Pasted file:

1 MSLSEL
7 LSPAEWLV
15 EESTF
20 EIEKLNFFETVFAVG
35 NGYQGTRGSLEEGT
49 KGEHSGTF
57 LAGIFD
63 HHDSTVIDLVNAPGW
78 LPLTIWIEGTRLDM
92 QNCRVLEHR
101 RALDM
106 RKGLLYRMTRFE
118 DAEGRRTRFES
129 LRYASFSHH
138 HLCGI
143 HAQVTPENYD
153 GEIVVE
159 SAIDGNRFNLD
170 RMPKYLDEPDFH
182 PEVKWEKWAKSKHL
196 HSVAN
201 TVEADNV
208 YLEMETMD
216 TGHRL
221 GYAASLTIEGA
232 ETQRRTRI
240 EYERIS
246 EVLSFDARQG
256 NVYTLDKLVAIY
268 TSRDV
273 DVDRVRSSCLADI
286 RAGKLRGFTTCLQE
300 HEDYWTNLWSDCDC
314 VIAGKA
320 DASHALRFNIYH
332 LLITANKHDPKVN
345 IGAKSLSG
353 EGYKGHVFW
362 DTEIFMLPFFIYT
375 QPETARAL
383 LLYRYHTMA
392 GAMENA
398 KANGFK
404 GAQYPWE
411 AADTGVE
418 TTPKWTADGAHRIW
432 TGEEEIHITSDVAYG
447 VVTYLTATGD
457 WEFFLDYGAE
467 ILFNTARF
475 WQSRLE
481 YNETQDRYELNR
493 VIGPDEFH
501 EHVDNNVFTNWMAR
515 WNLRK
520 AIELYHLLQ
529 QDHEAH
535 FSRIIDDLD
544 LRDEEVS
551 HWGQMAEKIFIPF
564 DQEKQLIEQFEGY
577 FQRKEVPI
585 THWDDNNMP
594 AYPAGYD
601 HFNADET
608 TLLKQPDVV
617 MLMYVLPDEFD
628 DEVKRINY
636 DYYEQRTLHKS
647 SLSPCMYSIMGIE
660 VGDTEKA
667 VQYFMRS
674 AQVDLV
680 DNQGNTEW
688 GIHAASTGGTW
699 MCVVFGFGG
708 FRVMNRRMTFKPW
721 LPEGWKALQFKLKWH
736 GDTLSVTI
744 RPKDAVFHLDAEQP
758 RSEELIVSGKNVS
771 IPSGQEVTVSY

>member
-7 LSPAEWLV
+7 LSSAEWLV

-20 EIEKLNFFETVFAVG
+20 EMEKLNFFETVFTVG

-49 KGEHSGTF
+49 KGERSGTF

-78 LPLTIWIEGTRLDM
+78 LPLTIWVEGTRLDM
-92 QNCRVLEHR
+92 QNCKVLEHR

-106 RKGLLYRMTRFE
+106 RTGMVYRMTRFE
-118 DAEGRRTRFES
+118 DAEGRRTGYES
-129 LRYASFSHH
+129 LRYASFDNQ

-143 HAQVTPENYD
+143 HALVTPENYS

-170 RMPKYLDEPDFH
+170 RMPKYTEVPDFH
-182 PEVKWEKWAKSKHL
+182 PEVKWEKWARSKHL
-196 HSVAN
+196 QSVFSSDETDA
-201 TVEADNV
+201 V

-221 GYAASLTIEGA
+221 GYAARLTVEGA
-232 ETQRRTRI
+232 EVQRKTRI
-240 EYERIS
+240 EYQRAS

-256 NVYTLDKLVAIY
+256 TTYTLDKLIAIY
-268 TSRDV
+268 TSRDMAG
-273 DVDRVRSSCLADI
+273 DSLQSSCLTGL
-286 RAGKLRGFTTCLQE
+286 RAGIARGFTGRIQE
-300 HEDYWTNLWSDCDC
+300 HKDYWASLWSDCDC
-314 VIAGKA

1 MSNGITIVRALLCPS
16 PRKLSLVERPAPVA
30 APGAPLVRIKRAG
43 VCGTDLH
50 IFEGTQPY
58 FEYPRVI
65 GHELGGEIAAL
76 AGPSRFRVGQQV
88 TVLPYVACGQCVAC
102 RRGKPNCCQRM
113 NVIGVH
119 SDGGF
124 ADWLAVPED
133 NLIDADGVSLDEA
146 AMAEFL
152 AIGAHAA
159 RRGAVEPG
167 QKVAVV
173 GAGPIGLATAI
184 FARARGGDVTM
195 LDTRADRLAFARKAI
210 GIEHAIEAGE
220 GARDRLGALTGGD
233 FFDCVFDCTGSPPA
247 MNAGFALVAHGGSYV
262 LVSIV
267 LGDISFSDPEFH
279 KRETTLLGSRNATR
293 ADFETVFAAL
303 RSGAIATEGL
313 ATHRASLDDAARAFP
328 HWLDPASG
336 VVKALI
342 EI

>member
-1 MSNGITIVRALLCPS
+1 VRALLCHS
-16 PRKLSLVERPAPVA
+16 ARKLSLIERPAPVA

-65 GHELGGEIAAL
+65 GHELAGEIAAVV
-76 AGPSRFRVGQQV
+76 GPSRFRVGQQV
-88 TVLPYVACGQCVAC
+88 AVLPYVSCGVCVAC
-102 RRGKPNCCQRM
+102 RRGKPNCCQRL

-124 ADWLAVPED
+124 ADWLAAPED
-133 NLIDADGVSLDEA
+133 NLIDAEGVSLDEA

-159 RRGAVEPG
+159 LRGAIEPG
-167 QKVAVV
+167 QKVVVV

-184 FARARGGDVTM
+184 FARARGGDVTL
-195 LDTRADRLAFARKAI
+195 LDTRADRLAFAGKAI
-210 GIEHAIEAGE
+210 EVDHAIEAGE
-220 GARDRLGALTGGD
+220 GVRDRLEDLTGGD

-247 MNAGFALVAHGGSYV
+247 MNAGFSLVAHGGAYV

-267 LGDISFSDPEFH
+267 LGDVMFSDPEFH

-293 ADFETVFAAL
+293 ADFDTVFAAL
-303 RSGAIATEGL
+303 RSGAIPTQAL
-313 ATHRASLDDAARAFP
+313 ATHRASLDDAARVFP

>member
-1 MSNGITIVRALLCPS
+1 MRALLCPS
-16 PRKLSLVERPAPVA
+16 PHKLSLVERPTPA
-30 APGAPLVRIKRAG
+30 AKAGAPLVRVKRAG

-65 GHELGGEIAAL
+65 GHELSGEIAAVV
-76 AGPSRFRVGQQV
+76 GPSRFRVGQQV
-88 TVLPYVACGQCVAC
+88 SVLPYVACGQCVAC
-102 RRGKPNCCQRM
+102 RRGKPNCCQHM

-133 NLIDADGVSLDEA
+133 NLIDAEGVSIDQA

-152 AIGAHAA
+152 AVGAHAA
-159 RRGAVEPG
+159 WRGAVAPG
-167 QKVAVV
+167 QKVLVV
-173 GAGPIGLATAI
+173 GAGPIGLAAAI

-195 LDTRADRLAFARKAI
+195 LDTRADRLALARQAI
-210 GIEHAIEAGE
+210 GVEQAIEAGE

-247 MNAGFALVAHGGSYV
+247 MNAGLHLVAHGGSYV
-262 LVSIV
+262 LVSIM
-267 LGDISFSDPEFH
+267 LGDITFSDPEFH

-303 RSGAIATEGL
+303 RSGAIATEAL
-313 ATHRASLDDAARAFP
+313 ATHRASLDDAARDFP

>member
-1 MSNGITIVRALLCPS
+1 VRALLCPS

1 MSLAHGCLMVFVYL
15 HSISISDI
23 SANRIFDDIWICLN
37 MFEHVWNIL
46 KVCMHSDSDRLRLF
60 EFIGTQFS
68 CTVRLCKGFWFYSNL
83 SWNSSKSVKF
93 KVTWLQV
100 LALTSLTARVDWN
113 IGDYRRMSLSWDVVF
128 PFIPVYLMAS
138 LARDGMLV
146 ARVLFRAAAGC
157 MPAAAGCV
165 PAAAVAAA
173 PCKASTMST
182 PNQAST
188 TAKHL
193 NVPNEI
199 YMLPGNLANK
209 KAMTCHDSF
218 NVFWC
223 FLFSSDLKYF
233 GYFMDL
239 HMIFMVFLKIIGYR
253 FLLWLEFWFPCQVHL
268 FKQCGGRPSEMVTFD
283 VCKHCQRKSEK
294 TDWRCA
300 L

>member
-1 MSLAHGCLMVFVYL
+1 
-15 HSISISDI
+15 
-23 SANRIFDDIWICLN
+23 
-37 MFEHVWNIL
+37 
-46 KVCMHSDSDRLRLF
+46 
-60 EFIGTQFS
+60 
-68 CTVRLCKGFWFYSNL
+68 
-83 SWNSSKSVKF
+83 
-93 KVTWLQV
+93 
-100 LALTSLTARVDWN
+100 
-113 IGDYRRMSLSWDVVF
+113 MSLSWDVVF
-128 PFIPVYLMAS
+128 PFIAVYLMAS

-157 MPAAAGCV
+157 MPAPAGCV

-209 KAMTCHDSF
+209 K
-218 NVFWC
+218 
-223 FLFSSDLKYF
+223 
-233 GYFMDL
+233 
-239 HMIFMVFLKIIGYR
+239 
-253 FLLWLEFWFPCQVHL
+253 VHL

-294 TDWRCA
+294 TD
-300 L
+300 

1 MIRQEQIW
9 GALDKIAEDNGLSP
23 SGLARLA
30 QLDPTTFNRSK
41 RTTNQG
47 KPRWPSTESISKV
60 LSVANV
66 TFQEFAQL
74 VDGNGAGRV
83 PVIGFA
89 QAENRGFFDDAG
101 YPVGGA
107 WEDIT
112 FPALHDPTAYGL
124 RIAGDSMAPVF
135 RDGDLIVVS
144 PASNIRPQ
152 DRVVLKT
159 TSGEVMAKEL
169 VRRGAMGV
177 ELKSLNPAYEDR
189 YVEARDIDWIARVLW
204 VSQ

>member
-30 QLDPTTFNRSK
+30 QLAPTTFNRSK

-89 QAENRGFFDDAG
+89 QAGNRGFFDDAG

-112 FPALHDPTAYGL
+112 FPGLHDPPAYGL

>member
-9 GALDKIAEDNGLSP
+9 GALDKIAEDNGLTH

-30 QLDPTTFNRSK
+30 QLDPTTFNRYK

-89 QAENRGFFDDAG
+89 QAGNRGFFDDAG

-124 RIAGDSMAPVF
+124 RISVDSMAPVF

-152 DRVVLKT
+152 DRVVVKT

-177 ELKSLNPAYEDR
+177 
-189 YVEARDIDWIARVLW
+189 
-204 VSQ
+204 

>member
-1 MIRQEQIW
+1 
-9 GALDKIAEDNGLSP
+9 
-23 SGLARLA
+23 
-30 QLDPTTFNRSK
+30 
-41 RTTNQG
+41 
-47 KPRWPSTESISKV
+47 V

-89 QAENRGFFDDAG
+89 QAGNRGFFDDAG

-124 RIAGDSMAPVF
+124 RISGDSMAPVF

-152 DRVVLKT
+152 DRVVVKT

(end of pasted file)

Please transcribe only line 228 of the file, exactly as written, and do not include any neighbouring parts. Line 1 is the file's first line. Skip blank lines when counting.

+210 GVEQAIEAGE